Chapter 7 Bankruptcy FAQ
- What is the Chapter 7 Bankruptcy Process?
- How Long Does the Chapter 7 bankruptcy Process Take?
- What Does Chapter 7 Mean?
- What Do I Do When Creditors Call?
- Can Bankruptcy Stop Garnishments?
- How Long Will It Take for My Credit Score to Recover?
- Can I Buy a House After Bankruptcy?
- Can I Buy a Car After Bankruptcy?
- Can I Rent an Apartment?
- What are Potential Pitfalls?
- Will You Represent Me in Court?
- How Common are Adversary Proceedings?
- What Takes Place During a Bankruptcy Hearing?
- What is Not Included in the Attorney’s Bankruptcy Fee?
- Are There Certain Types of Debt That Bankruptcy Cannot Discharge?
- Before filing Chapter 7 bankruptcy everyone must complete a Credit Counseling Course.
- Gather all of the necessary paperwork required to apply for bankruptcy.
- Pay stubs for the past 6 months
- Tax returns for the past two years
- The most recent copy of any debt statement
- If you are divorced, a copy of the divorce decree
- Bank statements for the last two months
- Apply the Means Test – David can do this for you
- File bankruptcy petition with the court
- Attend meeting with trustee
- Complete a financial management instructional course
Generally, the Chapter 7 bankruptcy process takes 4 months from start to finish. It may take a few weeks for an individual to gather the necessary documents and information to prepare a bankruptcy petition. Once the petition is filed the debtor has a meeting with the trustee. Usually, that is one month after filing your petition. There is a period of sixty days that creditors can object to a discharge. Once that sixty day period has elapsed the bankruptcy court will enter an order discharging your debt.
Chapter 7 is sometimes called straight bankruptcy or liquidation bankruptcy. By law debtors are entitled to keep certain property to help them rebuild. Your trustee will review all of your property and see if you have property in excess of what you are entitled to keep. If you have excess property, the trustee will sell that property and distribute the proceeds to your creditor.
If a creditor calls, give them the name and phone number of your attorney. Once a creditor knows that you are represented by an attorney, they may not contact you directly. If they continue to contact you, keep a log of each time they call, and each time tell them you are represented by an attorney. There are attorneys who specialize in suing creditors who violate the law.
Yes, bankruptcy can stop garnishments, as long as payroll has not been processed. It is best practice to get the payroll department’s fax number so your attorney can fax a notice of bankruptcy directly to your payroll.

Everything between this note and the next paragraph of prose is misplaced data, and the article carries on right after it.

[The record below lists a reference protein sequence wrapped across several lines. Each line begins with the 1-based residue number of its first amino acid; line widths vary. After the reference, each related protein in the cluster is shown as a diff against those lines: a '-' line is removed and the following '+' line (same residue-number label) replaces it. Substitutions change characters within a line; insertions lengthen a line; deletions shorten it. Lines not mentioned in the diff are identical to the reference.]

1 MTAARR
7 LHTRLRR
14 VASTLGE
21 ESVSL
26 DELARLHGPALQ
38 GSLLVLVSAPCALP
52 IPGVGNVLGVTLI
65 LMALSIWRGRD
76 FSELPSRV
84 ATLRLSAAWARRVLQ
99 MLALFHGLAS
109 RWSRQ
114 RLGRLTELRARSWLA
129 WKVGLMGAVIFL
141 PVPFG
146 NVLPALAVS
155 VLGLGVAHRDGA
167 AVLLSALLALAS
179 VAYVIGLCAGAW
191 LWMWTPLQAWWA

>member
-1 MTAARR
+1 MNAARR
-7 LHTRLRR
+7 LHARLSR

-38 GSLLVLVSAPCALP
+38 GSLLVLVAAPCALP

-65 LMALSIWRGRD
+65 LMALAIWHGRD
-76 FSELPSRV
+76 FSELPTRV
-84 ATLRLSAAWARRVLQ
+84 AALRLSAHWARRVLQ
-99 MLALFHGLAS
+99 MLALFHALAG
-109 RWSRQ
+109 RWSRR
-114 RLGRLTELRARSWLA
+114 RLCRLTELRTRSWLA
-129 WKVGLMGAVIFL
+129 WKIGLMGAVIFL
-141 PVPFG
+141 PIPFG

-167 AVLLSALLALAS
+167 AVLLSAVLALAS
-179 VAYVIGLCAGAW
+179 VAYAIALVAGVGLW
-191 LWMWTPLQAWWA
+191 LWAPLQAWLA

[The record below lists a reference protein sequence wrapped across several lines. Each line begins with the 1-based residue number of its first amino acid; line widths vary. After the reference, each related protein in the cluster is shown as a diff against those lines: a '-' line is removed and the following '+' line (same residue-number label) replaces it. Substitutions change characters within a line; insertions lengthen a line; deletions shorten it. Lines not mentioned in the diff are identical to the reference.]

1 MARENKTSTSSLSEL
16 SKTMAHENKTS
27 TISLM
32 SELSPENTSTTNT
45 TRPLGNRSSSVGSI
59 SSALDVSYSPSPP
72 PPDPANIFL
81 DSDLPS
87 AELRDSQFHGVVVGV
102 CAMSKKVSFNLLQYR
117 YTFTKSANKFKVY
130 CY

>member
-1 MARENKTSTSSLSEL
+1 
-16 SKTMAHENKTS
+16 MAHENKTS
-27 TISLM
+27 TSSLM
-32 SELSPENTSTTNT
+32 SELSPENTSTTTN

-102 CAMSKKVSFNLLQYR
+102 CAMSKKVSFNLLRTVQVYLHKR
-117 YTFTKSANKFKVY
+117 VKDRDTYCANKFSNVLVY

If debtors are diligent in taking steps to improve their credit score, their credit score can be back in the normal range in two years.
Steps to improve your credit score include taking a small amount of consumer debt out and consistently repaying that debt. For example, you may get a credit card and each month use it to purchase a tank of gas and then pay the card off each month. You may need to start with a secured credit card.
Generally, within two years your credit score will have improved significantly that you may be approved for a mortgage.
After you file for chapter 7 bankruptcy your mailbox will be stuffed full of offers to lend money to purchase a car. Be cautious in accepting these offers. Most likely the interest rate will be astronomical. If you need a new car, be modest in your purchase.
Historically, landlords would not rent to individuals that have filed bankruptcy in the past two years. However, since the financial crisis in 2008 where bankruptcies have become more common place, most landlords will rent to individuals who have filed.
A debtor in bankruptcy must be honest, forthright and thorough. If a debtor is dishonest or sloppy in the information they provide, the bankruptcy court or the trustee may try to disqualify the debtor from receiving the discharge. You cannot qualify for another discharge for a period of time. It is imperative that you make good use of your fresh start.
Although the question appears to be simple, it is a shockingly complicated question. The fee for your bankruptcy includes representing you at the hearing with the trustee. That is generally what people mean when they ask, “Will you represent me in court?”. However, either creditors or the trustee may start an adversary proceeding against the debtor. There is a separate fee to represent debtors in adversary proceedings.
Adversary proceedings generally stem from misconduct. They are rare and are generally anticipated in advance.
The bankruptcy court’s website provides a video of a bankruptcy hearing so people can see one before they go. You can view the video here
The Court filing fee, the credit counseling course, the financial management instructional course, and any adversary proceedings that may arise.
Yes, declaring bankruptcy will not eliminate child support, spousal support, unpaid taxes, and student loans.